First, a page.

First of all, there is a priest already prepared to undertake the task of leading the new parish and commissioned by the bishop to establish a new work. This priest (and that would be me) has years of experience in vocational ministry and congregational leadership, the ability to relate to people across the age and socioeconomic spectrum (including college students), and the gifts of preaching and teaching necessary to build a solid foundation for the church’s growth.
Second, I am sixty-two years old. I believe I have a number of years of fruitful ministry yet remaining, but it should be clear that I will not approach this endeavor as an opportunity to establish an institution which I would expect to lead for decades to come. I would give priority, from the outset, to the cultivation and development of leadership to succeed me and to lead the work into a productive and Christ-honoring future long after I am gone.
Third, I am very careful with money, frugal you might say, and I work cheap. You can be absolutely certain that any money invested in the work of St. Patrick’s will be used wisely. I will not handle any money contributed to this ministry. We will receive no financial contributions directly until a reputable and responsible treasurer is in place to maintain scrupulous records. Until that time, any contributions would need to be made to the diocese and earmarked for St. Patrick’s.
God called me to vocational ministry more than forty years ago. I have never been generously compensated, and that’s okay. Every dollar which is part of my compensation package is a dollar which cannot be used for other Kingdom ministry. Although I would expect, eventually, to be compensated at some level for my service to the Kingdom through the ministry of St. Patrick’s, I am not pursuing this vision in order to generate a paycheck. If God blesses the work with growth, then I would expect that a modest compensation package for the priest would ultimately be part of a prudent budget.
I have been effectively unemployed for four years. In 2008, after fourteen years of service as a member of the faculty in a small Mennonite Bible college, my contract was terminated since I could no longer comply with the institutional bylaw which required all full-time faculty to be involved in a Mennonite church. In the four years since then, my wife has fought breast cancer, and I completed preparation for Holy Orders as an Anglican priest. I was ordained in May 2011.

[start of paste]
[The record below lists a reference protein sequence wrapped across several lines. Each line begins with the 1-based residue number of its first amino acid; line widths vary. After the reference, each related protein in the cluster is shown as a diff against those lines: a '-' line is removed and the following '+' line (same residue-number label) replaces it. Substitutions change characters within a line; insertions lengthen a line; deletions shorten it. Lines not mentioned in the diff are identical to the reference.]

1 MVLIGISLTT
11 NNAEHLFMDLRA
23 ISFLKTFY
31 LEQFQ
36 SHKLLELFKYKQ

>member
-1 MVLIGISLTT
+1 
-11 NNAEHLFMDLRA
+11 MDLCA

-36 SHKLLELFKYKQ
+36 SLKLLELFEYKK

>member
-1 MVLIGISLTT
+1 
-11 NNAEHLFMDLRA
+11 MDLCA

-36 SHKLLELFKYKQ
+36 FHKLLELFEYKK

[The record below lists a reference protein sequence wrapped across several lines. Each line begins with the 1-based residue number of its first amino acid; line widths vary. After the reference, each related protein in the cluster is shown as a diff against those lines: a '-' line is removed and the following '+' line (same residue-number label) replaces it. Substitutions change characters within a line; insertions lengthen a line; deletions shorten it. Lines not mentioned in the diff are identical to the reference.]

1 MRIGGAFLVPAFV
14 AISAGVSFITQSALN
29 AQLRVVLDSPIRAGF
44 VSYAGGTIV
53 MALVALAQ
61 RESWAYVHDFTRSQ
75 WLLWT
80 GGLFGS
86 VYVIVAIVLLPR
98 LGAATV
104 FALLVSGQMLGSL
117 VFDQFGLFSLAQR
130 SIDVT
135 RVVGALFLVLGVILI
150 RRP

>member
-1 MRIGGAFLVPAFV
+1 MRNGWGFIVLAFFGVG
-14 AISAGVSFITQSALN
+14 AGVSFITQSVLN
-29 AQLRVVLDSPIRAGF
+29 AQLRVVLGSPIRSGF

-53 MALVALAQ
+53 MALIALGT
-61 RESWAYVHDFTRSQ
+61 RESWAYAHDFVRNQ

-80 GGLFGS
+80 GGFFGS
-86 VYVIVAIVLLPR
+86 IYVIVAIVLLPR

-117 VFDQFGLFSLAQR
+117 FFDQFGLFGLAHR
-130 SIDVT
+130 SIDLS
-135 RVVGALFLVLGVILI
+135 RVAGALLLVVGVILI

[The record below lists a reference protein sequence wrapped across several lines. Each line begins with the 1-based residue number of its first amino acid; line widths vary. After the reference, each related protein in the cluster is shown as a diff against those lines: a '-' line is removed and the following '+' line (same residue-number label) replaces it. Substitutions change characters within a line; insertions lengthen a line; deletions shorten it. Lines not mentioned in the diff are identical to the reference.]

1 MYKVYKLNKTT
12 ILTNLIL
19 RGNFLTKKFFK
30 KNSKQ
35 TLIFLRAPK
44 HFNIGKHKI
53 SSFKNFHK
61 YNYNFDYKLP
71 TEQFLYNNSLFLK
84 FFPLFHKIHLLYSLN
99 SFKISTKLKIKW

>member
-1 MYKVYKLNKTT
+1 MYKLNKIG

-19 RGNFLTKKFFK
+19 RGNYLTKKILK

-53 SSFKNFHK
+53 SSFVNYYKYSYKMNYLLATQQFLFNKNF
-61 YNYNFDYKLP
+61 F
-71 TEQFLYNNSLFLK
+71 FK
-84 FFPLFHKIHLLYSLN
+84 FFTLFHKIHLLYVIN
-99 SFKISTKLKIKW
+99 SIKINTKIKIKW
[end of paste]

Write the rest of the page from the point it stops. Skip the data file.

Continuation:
Despite the loss of my income, we remain financially solvent, owing to my wife’s full-time employment, the generosity of friends, and our careful stewardship. Since I was terminated “for cause,” I was not eligible to collect unemployment compensation. We have sought no financial assistance, either private or governmental, nor have we received any. Although we have exhausted our savings, and I am eager to get back to doing the work God called and equipped me to do, we are not destitute. God has taken care of us.
I mention all of this to illustrate the point that I am not in ministry for the money. I do not view vocational ministry as a profession. God and I entered into a covenant nearly forty years ago. He called me to give my life and use my gifts in the service of Christ and His Kingdom. In return, He promised to meet my needs. So far, we are both keeping our respective sides of the bargain.
I am convinced that the vision for St. Patrick’s is not only God-given and Christ-honoring. It is also a wise investment and a good deal. Are you absolutely sure God isn’t nudging you to consider joining us in this endeavor? I’d be happy to correspond with you if you have specific questions about this vision. Better yet, I’d love to sit down with you and share my vision eyeball to eyeball, so to speak. If any of this, as they say, “resonates” with you, click on the “Contact” button at the top of this page and drop me a line at the email address you will find there. And, as always…
Soli Deo Gloria.